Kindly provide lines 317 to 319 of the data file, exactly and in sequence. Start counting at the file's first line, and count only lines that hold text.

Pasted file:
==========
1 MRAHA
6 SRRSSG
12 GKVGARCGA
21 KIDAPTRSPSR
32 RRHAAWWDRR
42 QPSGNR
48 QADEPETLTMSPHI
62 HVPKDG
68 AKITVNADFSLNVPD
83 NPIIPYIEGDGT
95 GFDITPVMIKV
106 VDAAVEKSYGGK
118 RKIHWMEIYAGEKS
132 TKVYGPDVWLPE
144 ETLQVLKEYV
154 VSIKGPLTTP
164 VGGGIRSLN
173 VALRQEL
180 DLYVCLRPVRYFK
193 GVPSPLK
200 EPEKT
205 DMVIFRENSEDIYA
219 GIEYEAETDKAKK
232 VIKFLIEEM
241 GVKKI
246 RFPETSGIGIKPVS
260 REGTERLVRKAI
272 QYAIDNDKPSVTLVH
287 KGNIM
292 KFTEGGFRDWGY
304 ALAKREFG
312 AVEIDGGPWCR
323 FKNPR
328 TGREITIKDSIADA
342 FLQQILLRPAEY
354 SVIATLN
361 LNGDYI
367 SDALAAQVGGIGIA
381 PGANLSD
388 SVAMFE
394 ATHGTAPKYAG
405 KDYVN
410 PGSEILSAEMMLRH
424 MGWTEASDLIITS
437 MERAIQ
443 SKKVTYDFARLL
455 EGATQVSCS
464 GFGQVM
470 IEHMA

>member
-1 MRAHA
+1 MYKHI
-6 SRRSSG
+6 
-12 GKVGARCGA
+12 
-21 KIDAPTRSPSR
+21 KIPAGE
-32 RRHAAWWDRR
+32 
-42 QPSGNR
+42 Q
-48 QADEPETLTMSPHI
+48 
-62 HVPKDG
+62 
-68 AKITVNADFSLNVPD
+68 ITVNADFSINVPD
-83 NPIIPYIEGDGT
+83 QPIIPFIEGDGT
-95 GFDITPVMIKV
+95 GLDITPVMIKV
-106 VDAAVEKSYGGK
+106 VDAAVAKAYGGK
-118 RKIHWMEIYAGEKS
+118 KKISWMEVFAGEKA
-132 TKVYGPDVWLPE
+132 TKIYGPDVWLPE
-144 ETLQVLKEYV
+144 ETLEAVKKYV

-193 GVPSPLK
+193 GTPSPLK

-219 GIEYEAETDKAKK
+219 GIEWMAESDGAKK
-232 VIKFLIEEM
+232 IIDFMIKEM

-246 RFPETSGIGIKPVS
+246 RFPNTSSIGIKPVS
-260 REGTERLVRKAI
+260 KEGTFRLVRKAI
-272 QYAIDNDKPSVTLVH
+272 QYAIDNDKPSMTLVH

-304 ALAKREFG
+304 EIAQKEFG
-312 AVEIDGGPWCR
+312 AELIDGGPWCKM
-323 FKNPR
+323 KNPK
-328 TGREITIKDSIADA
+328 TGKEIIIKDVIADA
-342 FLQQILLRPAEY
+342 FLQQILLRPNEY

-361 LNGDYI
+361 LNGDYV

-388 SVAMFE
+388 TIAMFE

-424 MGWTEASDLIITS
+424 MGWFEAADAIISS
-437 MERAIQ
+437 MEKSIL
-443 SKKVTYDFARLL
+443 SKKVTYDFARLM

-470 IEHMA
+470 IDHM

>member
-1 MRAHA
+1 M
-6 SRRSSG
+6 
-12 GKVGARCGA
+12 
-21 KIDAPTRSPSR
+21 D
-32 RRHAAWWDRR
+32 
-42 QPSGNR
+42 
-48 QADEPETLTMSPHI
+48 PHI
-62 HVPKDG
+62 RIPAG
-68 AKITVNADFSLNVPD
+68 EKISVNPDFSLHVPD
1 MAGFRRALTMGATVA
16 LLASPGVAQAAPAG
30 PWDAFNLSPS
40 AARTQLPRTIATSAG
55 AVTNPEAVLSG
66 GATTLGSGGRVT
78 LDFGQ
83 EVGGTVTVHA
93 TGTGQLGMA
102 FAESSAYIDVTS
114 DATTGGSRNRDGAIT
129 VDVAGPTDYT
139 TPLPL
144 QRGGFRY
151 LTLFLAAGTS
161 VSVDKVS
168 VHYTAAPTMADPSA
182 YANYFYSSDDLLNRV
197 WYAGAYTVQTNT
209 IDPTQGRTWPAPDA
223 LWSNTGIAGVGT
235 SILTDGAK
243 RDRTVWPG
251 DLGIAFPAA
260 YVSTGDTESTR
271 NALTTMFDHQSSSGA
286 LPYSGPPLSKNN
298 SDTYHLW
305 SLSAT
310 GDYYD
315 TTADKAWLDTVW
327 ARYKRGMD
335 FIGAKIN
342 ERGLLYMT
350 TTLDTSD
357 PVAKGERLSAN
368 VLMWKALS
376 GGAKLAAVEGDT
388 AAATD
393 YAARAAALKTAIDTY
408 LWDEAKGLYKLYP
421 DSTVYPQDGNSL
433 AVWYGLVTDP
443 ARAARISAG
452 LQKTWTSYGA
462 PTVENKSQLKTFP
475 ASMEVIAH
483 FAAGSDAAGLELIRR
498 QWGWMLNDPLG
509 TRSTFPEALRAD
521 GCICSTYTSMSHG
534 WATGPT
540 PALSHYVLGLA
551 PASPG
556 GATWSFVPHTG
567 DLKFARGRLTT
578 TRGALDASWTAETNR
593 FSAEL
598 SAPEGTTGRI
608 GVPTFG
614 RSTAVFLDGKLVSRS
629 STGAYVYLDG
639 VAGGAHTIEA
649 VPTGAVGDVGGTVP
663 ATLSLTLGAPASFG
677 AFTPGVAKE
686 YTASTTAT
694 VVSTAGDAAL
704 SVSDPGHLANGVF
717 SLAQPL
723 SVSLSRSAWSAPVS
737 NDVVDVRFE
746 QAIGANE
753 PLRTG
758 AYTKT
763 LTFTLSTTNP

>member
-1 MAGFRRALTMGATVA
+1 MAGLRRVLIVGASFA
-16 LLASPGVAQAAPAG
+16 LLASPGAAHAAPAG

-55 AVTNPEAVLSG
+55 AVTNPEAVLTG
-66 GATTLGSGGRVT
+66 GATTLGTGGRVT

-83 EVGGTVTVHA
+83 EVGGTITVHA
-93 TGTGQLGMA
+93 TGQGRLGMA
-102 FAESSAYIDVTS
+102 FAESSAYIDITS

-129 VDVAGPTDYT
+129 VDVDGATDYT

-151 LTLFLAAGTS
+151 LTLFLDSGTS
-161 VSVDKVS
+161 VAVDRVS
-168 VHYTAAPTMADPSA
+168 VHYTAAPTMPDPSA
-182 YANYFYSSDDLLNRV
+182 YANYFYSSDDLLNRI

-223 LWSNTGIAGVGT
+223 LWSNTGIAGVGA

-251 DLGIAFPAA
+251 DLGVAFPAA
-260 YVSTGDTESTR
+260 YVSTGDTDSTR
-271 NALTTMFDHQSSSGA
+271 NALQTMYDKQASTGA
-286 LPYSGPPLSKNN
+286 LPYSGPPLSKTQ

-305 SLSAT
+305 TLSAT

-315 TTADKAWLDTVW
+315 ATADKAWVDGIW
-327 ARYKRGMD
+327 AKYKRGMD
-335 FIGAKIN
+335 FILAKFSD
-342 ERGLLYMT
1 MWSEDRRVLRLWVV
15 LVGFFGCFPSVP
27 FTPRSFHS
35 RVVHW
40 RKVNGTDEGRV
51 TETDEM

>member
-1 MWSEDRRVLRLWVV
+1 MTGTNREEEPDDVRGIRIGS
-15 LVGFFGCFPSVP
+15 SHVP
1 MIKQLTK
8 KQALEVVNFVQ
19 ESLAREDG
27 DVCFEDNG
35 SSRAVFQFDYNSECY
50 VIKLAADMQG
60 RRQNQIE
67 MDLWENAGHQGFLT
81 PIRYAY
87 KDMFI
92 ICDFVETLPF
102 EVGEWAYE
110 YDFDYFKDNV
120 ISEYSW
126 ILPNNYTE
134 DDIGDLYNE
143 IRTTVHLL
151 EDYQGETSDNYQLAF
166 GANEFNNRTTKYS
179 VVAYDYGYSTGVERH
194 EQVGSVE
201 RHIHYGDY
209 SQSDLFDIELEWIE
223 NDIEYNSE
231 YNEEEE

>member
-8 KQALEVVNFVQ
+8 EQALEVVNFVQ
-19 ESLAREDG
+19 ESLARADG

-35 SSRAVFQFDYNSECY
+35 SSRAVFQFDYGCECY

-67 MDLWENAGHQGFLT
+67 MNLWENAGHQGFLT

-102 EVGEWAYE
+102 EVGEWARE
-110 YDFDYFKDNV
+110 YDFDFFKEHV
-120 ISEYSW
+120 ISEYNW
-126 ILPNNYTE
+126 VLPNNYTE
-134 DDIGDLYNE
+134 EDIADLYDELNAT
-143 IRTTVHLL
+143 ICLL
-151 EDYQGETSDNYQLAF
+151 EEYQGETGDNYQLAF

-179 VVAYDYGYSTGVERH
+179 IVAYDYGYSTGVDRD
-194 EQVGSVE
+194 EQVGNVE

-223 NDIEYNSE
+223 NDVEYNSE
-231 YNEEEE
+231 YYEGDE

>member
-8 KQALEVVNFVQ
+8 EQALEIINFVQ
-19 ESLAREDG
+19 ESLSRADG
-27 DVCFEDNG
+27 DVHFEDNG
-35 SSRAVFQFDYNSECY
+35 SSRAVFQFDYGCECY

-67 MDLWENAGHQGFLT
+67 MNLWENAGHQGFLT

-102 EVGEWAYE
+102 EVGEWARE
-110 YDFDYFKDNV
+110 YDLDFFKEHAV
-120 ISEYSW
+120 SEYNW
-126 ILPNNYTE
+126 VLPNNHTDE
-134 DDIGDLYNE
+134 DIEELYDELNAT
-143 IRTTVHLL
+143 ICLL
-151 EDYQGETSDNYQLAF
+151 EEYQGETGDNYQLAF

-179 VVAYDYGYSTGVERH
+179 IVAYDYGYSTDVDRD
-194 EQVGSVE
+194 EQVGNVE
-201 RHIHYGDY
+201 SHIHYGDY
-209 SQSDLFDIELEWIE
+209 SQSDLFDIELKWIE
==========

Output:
-223 NDIEYNSE
+223 NDVEYNSE
-231 YNEEEE